The sheriff said some of the people purchasing pot at the dispensaries were there because of "sore shoulders and stomachaches," conditions not covered by the law.

Is it true that "sore shoulders" and "stomach aches" are not covered by the law? Here's the relevant text of the law:
a) "Debilitating medical condition" means 1 or more of the following:

(1) Cancer, glaucoma, positive status for human immunodeficiency virus, acquired immune deficiency syndrome, hepatitis C, amyotrophic lateral sclerosis, Crohn's disease, agitation of Alzheimer's disease, nail patella, or the treatment of these conditions.

(2) A chronic or debilitating disease or medical condition or its treatment that produces 1 or more of the following: cachexia or wasting syndrome; severe and chronic pain; severe nausea; seizures, including but not limited to those characteristic of epilepsy; or severe and persistent muscle spasms, including but not limited to those characteristic of multiple sclerosis.

(3) Any other medical condition or its treatment approved by the department, as provided for in section 5(a).

Can chronic pain include "sore shoulders" and "stomach aches"? Can "severe and persistent muscle spasms" include shoulder pain? Are not stomach aches a symptom of nausea?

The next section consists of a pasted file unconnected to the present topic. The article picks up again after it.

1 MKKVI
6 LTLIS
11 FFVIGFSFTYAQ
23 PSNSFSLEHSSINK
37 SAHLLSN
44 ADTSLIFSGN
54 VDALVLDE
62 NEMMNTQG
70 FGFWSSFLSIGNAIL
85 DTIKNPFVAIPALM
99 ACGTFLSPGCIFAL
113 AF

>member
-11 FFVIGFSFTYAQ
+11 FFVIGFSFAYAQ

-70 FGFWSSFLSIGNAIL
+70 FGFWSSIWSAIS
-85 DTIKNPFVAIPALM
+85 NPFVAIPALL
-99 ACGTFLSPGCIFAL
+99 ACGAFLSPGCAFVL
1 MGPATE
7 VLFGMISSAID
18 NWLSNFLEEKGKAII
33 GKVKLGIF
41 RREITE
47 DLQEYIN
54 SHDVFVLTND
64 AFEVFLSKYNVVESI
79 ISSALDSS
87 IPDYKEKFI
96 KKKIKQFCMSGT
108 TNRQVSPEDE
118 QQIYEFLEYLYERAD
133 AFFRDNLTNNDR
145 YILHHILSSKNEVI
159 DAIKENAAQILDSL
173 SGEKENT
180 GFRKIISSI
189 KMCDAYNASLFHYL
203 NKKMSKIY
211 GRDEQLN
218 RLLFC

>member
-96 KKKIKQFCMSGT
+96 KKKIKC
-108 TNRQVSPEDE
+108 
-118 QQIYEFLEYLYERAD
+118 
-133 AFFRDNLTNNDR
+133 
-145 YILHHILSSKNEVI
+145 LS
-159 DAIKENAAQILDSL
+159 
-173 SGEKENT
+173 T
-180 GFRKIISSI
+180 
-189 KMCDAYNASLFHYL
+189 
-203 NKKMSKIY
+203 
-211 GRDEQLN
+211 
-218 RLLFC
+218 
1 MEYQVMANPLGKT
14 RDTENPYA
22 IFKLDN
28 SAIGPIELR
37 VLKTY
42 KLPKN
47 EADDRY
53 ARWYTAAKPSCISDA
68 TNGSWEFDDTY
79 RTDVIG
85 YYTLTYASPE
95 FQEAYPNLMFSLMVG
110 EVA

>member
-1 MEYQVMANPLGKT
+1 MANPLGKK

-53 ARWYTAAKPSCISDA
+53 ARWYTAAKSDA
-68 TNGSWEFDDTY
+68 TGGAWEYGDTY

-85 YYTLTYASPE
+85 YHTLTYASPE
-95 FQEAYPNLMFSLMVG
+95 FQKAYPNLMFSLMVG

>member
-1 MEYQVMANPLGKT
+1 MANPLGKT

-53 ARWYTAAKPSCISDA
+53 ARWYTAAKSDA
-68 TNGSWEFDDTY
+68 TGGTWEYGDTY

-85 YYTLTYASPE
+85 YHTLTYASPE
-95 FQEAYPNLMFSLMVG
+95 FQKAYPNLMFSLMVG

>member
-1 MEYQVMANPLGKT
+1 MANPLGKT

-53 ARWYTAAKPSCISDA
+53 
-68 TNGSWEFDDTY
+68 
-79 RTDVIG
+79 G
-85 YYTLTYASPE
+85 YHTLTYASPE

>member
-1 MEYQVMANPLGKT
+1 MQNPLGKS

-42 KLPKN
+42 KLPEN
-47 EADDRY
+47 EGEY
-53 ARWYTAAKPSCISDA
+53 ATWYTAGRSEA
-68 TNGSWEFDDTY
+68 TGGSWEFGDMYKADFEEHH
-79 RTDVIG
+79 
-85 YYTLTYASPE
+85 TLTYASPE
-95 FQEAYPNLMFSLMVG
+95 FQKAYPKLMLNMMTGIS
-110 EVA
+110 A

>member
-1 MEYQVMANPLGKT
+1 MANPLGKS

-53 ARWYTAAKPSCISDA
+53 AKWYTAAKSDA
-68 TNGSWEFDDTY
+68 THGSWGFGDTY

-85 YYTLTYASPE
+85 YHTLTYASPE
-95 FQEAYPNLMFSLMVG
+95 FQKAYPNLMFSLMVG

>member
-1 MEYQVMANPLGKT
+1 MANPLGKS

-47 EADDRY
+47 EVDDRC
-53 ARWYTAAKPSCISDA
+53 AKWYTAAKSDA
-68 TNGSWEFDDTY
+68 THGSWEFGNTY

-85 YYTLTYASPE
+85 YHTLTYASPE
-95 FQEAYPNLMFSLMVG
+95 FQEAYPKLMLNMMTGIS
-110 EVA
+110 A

Are such questions for the police or a doctor? What the law states is that the patients are supposed to be diagnosed with one of these conditions by a doctor:

(h) "Qualifying patient" means a person who has been diagnosed by a physician as having a debilitating medical condition.
So, if a doctor diagnoses such a condition, the patient can legally obtain the marijuana:
(b) A primary caregiver who has been issued and possesses a registry identification card shall not be subject to arrest, prosecution, or penalty in any manner, or denied any right or privilege, including but not limited to civil penalty or disciplinary action by a business or occupational or professional licensing board or bureau, for assisting a qualifying patient to whom he or she is connected through the department's registration process with the medical use of marihuana in accordance with this act, provided that the primary caregiver possesses an amount of marihuana that does not exceed:

(1) 2.5 ounces of usable marihuana for each qualifying patient to whom he or she is connected through the department's registration process; and

(2) for each registered qualifying patient who has specified that the primary caregiver will be allowed under state law to cultivate marihuana for the qualifying patient, 12 marihuana plants kept in an enclosed, locked facility; and

(3) any incidental amount of seeds, stalks, and unusable roots.

As I read it, if the supplier is limited to "2.5 ounces of usable marihuana for each qualifying patient," and 12 plants, then how much marijuana could be grown or possessed as inventory would depend on the number of patients, and the number of primary caregivers involved.

In that regard, the language of the law is a bit confusing:

(d) The department shall issue a registry identification card to the primary caregiver, if any, who is named in a qualifying patient's approved application; provided that each qualifying patient can have no more than 1 primary caregiver, and a primary caregiver may assist no more than 5 qualifying patients with their medical use of marihuana.